Healthy New Year!

31Dec

Healthy New Year!

Victor Siniyu, along with his wife and children, are happy to see the end of 2014. That's because this year has been filled with doctors and hospitals and treatments—and fear. It all started 8 years ago in Bungoma, Kenya, when Victor was 23 years old. He noticed an open sore on his chest. Medicines didn't heal it; instead, it just got bigger and uglier. There were no doctors near his village and traveling to the nearest hospital was financially impossible. So Victor just made the best of it and tried to keep living a normal life.

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29Dec

From 0 to 25 in under 4 months!

In August, Ashok heard about Ajala*, a village 16 miles away that was so isolated that no roads went there—only foot paths. He also learned that no one in that village of very low caste families that work as field laborers knew about Jesus. The Lord burdened Ashok with their lost state, and he began praying for them. Soon he knew that he must also go.

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27Dec

The Business of Doing Your Business… [David’s 7th and Final Photo Blog from Myanmar]

All told during my travels in remote Myanmar, I visited 15 villages where Heaven's Family is serving. In one of those villages, Maul Zawl, we began working about 4 years ago. Among other things, we offered $100 to $200 agricultural loans to every one of the village's 39 families.

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26Dec

Caucasian Jesus Doesn’t Care! [David’s 6th Photo Blog from Myanmar]

One year ago, Heaven's Family provided a grant for two of Khua Hrang's most promising young people, selected by the village elders, to attend 6 months of nurses' training and 4 months of a hospital internship. Pa Ling, age 26, and Zung Pan Men, age 19, can now diagnose and treat common ailments and tropical diseases. And they have just opened a for-profit medical clinic and pharmacy in Khua Hrang courtesy of another start-up grant from Heaven's Family. Today I visited them.

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23Dec

A Putrid Flower that Makes Money [David’s 5th Photo Blog from Myanmar]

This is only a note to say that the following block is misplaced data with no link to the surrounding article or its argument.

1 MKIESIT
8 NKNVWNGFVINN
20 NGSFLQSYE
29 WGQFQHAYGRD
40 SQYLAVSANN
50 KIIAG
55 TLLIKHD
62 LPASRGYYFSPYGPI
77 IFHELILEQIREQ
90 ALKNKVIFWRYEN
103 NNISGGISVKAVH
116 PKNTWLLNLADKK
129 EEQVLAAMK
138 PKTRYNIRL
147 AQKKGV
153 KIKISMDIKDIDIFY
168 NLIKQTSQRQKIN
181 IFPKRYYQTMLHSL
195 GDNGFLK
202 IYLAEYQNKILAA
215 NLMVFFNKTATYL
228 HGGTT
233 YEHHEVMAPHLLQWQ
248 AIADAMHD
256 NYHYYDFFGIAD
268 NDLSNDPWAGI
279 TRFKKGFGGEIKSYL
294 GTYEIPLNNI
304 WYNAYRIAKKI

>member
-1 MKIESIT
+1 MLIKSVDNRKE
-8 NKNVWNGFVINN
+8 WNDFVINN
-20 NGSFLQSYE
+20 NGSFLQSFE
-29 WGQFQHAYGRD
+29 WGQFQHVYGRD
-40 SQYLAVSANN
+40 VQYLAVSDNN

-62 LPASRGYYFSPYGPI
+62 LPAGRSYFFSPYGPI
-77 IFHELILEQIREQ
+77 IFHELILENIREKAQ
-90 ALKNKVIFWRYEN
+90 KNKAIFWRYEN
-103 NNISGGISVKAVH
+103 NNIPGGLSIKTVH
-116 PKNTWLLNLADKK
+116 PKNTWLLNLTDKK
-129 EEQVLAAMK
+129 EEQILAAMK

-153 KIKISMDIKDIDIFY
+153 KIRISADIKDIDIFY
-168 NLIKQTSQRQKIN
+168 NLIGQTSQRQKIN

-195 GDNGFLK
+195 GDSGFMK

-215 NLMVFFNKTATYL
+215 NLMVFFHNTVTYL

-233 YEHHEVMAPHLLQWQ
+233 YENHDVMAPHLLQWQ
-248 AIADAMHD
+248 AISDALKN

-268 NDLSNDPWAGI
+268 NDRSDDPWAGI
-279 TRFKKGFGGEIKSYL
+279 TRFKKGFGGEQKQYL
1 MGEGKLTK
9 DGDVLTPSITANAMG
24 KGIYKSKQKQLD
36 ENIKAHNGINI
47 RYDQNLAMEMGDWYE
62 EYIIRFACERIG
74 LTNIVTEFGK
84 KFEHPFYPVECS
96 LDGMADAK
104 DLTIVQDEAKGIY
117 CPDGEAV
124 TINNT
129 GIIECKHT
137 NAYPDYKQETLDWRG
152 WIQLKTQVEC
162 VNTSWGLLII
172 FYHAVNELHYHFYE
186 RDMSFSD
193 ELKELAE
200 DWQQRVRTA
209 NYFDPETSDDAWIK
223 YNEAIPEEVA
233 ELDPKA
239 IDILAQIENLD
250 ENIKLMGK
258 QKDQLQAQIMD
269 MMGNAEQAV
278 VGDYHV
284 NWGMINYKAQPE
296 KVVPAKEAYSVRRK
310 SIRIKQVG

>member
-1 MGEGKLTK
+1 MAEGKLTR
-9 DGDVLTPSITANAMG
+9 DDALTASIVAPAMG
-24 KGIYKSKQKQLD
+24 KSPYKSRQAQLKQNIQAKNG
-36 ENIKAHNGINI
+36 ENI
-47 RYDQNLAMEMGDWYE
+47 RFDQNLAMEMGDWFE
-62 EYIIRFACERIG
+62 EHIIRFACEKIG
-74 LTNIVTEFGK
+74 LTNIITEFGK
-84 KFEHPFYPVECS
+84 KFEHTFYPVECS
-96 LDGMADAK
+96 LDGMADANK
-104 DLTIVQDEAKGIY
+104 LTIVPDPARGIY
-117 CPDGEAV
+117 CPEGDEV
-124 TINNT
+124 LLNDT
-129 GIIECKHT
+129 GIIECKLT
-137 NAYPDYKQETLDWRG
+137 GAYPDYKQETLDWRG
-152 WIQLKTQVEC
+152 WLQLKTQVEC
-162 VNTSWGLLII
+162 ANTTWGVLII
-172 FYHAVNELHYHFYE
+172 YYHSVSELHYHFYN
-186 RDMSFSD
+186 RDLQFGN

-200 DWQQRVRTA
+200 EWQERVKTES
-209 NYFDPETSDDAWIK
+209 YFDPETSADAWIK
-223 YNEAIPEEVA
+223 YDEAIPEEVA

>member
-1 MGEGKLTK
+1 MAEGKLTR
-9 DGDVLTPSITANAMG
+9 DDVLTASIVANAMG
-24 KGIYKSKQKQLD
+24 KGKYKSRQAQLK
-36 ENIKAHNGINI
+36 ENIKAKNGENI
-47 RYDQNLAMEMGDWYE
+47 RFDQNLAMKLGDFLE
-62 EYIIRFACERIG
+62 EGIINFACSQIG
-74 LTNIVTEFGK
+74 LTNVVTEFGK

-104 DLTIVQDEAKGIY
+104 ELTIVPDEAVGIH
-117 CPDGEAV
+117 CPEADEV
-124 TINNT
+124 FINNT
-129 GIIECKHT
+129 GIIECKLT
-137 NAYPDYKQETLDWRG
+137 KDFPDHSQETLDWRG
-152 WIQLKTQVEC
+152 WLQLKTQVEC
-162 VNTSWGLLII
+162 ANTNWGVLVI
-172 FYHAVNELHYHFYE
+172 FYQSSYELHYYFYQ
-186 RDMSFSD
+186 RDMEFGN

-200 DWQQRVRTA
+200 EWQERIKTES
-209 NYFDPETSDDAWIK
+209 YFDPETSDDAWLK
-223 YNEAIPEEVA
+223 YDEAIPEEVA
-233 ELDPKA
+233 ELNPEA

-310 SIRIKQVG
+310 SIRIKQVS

It took us 11 hours of driving mountain roads and jeep trails to get to Khua Hrang, a village in the middle of nowhere where 1,600 people live, most of whom were waiting in a long line in the dark to shake my hand when we arrived. Last year, during my first visit, they had done the same. They are grateful, in light of this year's poor rice harvest, for Heaven's Family's rice bank in their village that makes it possible for them to purchase rice at a significant discount (for more info about rice banks, see my last blog).

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22Dec

The White Guy, Fred Flintstone Tricyles, and a Japanese Bomb [David’s 4th Photo Blog from Myanmar]

Today's adventure required that we travel the day's final 12 miles on motorcycles to reach the remote 300-year-old village of Dongvaa. As far as any resident could recall, I was the first white-skinned visitor. So it was a big deal to them. When our team arrived at the village entrance, about three hundred people, dressed in their finest, were lined up to welcome me and shake my hand. But first, the village headman lead everyone in a prayer of thanksgiving, and a local church choir sang a hymn. Then I shook 300 hands, the children being last of all, who were lined up by their height.

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19Dec

The Demise of Slash and Burn [David’s 3rd Photo Blog from Myanmar]

Chin State is all mountains, and its people are mostly slash and burn subsistence farmers. Every year, the able-bodied of each village spend months cutting down acres of forest using nothing more than hatchets. Substantial logs are hatcheted into smaller pieces to be used for cooking and heating. Smaller branches are left behind, and in March, hillsides are burned to clear the land. Then, either corn or rice are planted, but the soil can only sustain one year's corp. So the next year, more forests have to be cut.

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18Dec

Peanut Profits [David’s 2nd Photo Blog from Myanmar]

Last year's arrival at Tluang Khua was unforgettable. As the first white-skinned person to visit this very remote village, I was greeted with the firing of a shotgun, a garland of flowers, a long reception line, and traditional Chin dancing. I also recall the village tradition of publicly broadcasting through loudspeakers a reading of the entire Bible during December nights, a devotion that allowed me little sleep at the chief's house. This year, thankfully, they took one night off...at my request.

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17Dec

Pigonomics [David’s 1st Photo Blog from Myanmar]

Over the past two weeks I've been navigating jeep trails carved into the steep mountains of Myanmar's (Burma's) Chin State, visiting remote villages served by Heaven's Family. In some cases, when those trails have become too narrow for our Land Cruiser, our team of three has transferred to motorcycles. The going has been slow. At the most, we've advanced 90 miles in 10 hours.

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